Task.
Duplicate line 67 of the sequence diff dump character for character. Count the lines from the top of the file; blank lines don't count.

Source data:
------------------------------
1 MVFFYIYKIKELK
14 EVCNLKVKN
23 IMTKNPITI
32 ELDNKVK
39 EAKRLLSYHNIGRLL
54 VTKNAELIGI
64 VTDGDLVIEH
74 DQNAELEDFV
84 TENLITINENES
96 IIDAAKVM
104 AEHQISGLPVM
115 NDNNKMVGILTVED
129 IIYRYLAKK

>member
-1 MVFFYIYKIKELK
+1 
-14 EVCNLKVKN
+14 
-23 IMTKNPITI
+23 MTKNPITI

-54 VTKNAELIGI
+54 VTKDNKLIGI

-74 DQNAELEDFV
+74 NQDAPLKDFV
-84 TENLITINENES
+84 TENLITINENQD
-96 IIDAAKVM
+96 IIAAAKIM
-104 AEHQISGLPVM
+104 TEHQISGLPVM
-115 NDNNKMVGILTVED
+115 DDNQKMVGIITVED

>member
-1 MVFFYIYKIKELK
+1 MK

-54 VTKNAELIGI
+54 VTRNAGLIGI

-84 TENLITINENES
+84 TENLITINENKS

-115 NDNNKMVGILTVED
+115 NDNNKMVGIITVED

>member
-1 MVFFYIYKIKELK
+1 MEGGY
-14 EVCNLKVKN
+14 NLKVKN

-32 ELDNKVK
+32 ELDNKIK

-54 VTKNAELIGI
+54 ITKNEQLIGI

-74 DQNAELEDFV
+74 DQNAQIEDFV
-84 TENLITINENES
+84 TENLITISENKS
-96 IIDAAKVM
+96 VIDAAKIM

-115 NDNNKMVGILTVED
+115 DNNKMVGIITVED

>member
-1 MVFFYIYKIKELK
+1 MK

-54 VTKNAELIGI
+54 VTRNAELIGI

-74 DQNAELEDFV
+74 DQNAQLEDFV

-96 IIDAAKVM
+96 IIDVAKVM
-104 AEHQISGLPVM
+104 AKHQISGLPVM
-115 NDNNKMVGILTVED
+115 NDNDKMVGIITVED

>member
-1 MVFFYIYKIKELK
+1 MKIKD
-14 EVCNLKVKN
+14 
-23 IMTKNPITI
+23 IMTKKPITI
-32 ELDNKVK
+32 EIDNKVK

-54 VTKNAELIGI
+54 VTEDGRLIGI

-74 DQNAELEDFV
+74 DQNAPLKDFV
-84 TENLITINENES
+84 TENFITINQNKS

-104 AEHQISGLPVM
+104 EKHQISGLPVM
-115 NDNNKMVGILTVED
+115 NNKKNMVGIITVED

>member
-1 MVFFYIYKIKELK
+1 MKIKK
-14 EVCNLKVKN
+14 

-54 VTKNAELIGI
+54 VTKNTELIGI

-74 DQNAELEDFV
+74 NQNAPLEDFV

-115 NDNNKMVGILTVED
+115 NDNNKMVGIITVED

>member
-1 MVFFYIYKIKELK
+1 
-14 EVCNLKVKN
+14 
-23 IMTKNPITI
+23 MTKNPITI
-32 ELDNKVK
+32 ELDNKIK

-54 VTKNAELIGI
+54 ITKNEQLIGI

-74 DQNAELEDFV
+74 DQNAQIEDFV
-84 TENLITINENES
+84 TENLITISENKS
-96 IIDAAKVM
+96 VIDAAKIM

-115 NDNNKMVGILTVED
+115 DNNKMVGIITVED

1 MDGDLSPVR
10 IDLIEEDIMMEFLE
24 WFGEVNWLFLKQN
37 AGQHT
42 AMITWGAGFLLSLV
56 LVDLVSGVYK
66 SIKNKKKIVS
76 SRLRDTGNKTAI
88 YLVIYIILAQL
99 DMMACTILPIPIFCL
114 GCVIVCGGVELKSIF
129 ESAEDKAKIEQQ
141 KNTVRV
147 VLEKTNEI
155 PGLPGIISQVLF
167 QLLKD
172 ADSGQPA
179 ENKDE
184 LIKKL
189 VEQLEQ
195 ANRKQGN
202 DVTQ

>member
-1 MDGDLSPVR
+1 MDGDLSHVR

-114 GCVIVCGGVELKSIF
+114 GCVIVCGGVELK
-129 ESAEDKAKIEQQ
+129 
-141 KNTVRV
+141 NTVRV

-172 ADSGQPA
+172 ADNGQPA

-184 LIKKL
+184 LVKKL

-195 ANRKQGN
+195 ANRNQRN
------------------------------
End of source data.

+96 IIDVAKVM